India has deftly managed to bring Indian students back home from war-torn Ukraine. The success of Mission Ganga shows the diplomatic stature of new India. However, this situation raises a question, why so many students are leaving India for higher education to even smaller countries like Ukraine. Indian students going abroad for studies is not a new phenomenon. The lack of quality educational institutions in India and the demand-supply gap have forced many Indian families to send their children abroad for studies for a long time. Unless the education system in India is adapted to the needs of the students, they will continue to go abroad. Indian institutions need to present more options to the students for vocational courses including technology, medicine and other subjects.
How much Indian talent is studying abroad?
There are currently 7,70,000 Indian students studying abroad, which indicates a 20% increase as compared to 4,40,000 students in the year 2016. On the other hand, the growth in the domestic sector has been only 3% as compared to the demand for education abroad. India is the second-largest source of international students in the world after China.
Before the start of the pandemic, Indian students studying abroad were spending $24 billion in foreign economies, which is about 1% of India’s GDP. The number of Indian students studying abroad is projected to increase to about 1.8 million by the year 2024 when Indian students will be spending around $80 billion outside India.
If we talk about medical studies, Indian students have been flocking to Russia, China, Ukraine, Kyrgyzstan, Kazakhstan and the Philippines for nearly three decades to pursue a medical degree.
Chief reasons for this exodus:
Quality institutions: With more than half of India’s population under the age of 25 and no Indian universities in the world’s top 100, it is natural for aspiring students to move abroad for education.
Cheap Cost: Moreover, the cost of living abroad and tuition fees are much more affordable than paying for MBBS seats in private medical colleges in India, with special reference to medical degrees.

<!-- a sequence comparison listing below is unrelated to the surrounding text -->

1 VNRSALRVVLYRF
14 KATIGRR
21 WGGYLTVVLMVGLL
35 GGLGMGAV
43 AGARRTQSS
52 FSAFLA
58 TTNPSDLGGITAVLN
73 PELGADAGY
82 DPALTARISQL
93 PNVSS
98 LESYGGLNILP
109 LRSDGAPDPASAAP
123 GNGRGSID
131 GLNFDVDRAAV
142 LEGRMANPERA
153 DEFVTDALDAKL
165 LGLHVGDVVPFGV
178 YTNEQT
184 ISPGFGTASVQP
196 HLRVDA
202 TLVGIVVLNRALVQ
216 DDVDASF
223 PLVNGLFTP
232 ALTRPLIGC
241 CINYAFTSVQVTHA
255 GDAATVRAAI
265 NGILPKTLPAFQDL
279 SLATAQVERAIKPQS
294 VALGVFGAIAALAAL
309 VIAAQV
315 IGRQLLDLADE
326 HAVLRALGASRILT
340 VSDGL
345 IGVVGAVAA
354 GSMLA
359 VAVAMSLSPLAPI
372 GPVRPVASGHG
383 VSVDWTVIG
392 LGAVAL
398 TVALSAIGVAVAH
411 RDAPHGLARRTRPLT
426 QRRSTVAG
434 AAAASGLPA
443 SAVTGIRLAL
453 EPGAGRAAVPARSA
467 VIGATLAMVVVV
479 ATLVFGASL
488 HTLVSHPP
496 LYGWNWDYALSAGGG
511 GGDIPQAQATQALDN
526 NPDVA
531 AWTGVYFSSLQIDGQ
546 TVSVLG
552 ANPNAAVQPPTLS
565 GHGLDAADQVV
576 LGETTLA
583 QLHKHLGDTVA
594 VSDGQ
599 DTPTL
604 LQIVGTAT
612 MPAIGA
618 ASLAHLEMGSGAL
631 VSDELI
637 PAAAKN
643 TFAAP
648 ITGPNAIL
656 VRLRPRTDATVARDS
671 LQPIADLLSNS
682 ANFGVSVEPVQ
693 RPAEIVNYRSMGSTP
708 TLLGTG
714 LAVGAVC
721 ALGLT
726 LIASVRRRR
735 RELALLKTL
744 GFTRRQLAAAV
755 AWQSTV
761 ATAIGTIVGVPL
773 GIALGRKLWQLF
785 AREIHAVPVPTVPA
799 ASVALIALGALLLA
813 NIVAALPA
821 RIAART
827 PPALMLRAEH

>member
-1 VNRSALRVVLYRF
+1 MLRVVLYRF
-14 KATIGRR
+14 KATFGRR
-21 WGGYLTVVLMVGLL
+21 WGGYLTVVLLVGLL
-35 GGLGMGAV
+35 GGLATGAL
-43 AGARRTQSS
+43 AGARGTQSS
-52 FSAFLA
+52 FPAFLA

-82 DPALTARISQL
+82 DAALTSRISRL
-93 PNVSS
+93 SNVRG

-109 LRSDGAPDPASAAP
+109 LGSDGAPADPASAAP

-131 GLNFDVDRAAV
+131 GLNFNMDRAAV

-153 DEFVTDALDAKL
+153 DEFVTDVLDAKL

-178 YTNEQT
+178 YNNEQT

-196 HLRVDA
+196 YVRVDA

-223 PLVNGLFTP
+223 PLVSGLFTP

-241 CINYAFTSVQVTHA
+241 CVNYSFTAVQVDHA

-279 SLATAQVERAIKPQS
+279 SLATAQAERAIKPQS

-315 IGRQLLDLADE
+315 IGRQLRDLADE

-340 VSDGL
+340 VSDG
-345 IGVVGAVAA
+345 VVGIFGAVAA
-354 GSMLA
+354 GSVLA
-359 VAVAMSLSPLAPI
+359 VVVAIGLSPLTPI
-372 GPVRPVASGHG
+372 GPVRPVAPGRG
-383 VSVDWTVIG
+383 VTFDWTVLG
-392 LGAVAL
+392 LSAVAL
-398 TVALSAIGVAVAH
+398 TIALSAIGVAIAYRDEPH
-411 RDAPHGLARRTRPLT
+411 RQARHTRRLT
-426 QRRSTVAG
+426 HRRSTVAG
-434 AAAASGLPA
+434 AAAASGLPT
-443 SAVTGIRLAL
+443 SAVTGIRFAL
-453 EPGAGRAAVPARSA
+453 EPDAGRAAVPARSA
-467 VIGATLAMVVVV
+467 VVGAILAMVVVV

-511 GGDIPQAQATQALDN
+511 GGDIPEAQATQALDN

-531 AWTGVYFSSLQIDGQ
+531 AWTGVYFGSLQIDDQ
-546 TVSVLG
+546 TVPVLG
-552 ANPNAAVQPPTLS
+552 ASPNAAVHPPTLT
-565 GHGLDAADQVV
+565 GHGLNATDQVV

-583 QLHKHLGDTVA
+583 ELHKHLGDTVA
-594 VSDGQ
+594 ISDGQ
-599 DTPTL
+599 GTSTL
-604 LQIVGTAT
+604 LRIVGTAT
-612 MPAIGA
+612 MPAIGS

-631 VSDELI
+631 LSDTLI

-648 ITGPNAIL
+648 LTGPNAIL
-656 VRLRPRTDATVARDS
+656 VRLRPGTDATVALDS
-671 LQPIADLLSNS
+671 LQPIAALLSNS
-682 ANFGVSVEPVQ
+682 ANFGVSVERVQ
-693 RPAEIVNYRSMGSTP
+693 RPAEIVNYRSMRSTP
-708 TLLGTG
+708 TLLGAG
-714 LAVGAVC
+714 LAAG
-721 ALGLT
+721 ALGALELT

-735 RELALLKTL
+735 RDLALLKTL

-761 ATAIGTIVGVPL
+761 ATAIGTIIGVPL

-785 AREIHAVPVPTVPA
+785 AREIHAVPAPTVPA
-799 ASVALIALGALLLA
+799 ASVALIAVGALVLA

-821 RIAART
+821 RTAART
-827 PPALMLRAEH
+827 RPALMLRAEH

High competition: The number of MBBS candidates is more as compared to MBBS seats available in India. According to the National Medical Commission (NMC) data, there were a total of 596 medical colleges in the country in the year 2021-22, with the number of MBBS seats being 88,120.
What is needed to be done?
Short term requirement:
Indian students studying abroad are not only consumers of higher education in those countries but also their guests. From this point of view, it would be natural for India to ensure that the host countries assume responsibility for the safety of Indians abroad. The Government of India should promptly prepare a safety net for international students. International agreements binding host countries to ensure the welfare of Indian students in times of crisis and contingencies should be given paramount importance.
Contrary to popular belief, a large proportion of students studying abroad do not belong to prosperous families and often resort to expensive loans to finance their education. Better opportunities and the aspiration to secure the future can push them to difficulties. Agreements with the foreign government should include conditions such as a compulsory student insurance scheme as well as handing over the responsibility of the welfare of students abroad to the host country to protect the interests of these students spending significant amounts in the host country.
Long term requirement:
If access and availability can be ensured, then increasing the number of government medical colleges will be beneficial for the country. This will not be possible by resorting to private enterprise alone, but the state and central governments can use district headquarters hospitals, expand the infrastructure and set up more medical colleges. Thus, students from low and middle socio-economic strata will also be benefited who otherwise would not be able to access medical seats.
There is an urgent need to increase investment in higher education, especially research and development, to raise the standard of higher education in India. The formation of the Higher Education Finance Agency (HEFA) is a welcome step to provide finance to premier educational institutions for the creation of a high-quality infrastructure and innovation ecosystem. Simultaneously, allowing foreign universities to set up campuses in India will increase the flow of foreign funds into India’s higher education system and reduce the ‘brain drain’ from India.